“Finding balance and time management were things I struggled with when I started at Benedictine,” he acknowledged. “Being an athlete who was also involved in other extracurricular activities means that you have to manage your time wisely to be successful. I was able to learn time management skills at Benedictine and have found them to be helpful in my career.”
Ultimately, his continued involvement in sports inspired him to expand from family medicine to his current passion for sports medicine.
“I find sports medicine to fit my strengths and find it to be somewhat intuitive,” Blomgren said. “It just makes sense. Athletes are an interesting group of patients because they are motivated to get better. I enjoy all aspects of sports medicine and enjoy taking care of active individuals of all ages.”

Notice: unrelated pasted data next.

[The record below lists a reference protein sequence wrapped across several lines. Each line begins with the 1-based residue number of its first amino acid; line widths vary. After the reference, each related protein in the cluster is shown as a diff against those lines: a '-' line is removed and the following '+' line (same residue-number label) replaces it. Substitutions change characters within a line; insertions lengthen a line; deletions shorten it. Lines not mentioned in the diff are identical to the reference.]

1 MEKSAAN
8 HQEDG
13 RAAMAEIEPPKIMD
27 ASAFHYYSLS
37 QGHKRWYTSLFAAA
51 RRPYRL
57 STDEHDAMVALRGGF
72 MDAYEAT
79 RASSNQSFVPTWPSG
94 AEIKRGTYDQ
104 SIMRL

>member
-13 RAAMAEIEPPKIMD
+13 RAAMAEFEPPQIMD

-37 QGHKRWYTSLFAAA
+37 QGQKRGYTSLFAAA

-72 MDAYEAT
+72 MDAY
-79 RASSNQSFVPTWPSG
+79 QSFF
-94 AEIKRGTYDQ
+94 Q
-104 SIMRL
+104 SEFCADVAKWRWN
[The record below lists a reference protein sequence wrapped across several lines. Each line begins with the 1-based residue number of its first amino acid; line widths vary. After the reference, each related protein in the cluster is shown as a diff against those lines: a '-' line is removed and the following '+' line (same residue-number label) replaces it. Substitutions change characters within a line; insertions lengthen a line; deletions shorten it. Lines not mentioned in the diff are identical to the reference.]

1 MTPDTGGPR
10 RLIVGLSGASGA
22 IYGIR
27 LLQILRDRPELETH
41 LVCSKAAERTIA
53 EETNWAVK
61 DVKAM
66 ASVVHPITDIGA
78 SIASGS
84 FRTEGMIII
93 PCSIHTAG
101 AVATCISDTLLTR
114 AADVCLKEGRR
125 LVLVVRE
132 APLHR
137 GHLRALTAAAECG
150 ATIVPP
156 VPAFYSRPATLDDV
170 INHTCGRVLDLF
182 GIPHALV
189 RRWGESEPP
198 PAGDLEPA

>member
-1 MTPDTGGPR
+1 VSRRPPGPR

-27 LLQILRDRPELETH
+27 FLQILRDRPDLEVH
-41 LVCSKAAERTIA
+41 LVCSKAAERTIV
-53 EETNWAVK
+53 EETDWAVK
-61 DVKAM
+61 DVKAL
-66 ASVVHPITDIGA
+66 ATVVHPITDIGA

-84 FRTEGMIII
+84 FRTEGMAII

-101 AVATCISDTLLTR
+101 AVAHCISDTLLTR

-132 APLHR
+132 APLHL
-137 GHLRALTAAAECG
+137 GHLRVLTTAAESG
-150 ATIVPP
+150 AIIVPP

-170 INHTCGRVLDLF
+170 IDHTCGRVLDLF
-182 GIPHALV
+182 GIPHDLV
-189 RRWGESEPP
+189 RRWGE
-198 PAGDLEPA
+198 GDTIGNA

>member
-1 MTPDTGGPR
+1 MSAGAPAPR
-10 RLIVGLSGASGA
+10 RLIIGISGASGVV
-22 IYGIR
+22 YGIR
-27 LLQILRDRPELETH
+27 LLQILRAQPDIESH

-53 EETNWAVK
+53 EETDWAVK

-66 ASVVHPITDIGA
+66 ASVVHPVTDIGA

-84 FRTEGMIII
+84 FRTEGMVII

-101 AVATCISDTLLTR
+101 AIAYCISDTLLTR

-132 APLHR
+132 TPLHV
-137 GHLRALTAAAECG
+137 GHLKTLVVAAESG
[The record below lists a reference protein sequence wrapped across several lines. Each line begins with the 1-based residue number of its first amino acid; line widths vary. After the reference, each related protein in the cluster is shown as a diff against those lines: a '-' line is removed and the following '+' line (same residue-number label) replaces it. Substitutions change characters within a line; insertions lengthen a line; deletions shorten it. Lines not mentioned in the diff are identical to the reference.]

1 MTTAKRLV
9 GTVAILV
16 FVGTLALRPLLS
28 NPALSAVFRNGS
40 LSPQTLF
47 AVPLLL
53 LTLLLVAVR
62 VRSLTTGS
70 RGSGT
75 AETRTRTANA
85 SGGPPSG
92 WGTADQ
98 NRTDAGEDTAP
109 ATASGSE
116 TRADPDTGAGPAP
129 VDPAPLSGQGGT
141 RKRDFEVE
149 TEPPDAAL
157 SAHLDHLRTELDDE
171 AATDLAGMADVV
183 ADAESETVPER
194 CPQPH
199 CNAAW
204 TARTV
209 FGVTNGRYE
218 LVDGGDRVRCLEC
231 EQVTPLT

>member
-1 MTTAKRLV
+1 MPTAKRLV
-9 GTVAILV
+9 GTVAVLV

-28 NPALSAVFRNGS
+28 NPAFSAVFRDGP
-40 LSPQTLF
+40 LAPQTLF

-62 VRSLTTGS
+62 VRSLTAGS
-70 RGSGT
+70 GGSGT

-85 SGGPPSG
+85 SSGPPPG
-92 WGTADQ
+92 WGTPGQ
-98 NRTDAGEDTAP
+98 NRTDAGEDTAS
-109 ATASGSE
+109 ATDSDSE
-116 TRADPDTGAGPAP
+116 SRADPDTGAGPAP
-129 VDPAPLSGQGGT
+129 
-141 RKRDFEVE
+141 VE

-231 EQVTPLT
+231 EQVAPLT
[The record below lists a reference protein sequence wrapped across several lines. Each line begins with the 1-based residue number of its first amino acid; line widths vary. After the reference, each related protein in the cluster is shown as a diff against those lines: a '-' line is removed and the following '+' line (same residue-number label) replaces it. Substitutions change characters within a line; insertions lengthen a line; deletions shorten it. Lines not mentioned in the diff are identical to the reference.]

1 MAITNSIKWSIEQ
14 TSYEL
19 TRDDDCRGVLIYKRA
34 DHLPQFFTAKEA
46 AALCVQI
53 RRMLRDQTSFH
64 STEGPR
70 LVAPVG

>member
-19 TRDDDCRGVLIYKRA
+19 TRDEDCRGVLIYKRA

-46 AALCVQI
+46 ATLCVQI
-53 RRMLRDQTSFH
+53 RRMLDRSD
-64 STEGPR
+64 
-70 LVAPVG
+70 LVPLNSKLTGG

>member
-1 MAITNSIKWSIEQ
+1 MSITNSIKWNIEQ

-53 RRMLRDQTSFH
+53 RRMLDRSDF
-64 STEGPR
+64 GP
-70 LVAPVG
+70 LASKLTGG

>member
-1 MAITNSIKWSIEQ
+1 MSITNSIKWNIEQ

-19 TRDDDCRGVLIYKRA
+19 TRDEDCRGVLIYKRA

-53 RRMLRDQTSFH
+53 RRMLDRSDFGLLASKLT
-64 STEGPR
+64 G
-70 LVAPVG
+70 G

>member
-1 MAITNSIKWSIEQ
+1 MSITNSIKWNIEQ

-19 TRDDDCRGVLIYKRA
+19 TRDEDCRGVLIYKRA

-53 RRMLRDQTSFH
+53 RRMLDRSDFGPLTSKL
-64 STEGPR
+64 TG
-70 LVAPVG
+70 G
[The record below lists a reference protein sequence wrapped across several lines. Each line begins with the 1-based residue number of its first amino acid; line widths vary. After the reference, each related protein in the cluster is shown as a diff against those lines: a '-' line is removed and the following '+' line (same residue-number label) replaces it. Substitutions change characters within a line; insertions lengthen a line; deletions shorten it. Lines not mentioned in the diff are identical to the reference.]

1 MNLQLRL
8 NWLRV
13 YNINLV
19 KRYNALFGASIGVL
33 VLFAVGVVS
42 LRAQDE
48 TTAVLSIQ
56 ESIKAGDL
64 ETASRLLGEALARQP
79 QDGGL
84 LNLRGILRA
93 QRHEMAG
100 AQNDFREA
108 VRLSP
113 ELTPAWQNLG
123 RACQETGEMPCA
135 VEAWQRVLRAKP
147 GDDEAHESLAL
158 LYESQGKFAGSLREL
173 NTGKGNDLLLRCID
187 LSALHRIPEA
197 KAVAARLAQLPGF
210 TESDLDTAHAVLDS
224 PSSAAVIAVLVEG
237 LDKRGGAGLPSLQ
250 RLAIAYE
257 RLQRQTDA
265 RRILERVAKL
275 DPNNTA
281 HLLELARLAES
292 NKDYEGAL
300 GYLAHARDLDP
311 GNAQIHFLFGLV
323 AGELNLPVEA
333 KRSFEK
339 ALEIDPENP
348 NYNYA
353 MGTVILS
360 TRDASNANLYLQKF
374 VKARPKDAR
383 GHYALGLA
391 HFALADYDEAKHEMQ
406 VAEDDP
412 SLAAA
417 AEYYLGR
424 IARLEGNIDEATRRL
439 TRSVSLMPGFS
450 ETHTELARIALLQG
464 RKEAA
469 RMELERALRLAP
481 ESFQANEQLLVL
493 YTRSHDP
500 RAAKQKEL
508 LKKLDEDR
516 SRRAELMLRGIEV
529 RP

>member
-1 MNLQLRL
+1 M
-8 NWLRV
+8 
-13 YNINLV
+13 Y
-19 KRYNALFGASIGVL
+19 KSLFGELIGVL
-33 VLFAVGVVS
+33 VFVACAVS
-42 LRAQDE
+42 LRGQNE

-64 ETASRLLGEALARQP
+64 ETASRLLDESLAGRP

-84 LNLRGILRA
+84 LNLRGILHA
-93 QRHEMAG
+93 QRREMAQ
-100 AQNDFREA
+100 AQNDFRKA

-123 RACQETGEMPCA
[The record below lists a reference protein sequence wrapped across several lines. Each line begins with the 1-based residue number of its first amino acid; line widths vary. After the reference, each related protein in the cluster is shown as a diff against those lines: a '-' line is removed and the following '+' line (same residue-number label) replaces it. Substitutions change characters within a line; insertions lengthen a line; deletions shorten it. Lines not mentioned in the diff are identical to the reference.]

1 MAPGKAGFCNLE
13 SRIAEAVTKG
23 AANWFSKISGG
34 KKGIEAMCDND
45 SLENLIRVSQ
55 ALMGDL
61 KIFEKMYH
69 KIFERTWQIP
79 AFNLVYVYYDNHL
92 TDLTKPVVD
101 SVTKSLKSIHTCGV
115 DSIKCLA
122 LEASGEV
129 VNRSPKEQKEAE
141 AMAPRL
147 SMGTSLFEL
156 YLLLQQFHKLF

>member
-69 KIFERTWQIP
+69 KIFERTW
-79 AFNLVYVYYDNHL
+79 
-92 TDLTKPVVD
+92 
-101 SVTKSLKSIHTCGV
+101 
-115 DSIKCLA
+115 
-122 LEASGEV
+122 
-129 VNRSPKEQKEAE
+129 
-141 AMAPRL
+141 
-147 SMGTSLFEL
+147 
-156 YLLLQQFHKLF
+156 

His background as an athlete helps him connect with his patients on a more personal level. In high school, Blomgren was once sidelined after having to undergo extensive surgery for a slipped growth plate.
“I went from being on the soccer field one day to having a season-ending surgery the next,” Blomgren said. “It was a somewhat lengthy recovery and during a time when my team was at the state championship. I obviously would have preferred to be on the field playing, but I feel that this experience has helped me relate to my patients because I understand the angst and heartbreak that athletes feel when they are limited in their sport for any amount of time.”
One emerging trend in sports medicine Blomgren has witnessed includes the use of biological products, such as blood and tissue, and living entities such as cells to treat certain conditions.
“This can involve using a patient’s own blood or bone marrow to treat a variety of muscle/tendon and joint conditions,” Blomgren said. “This is probably where the largest area of growth will continue to occur.”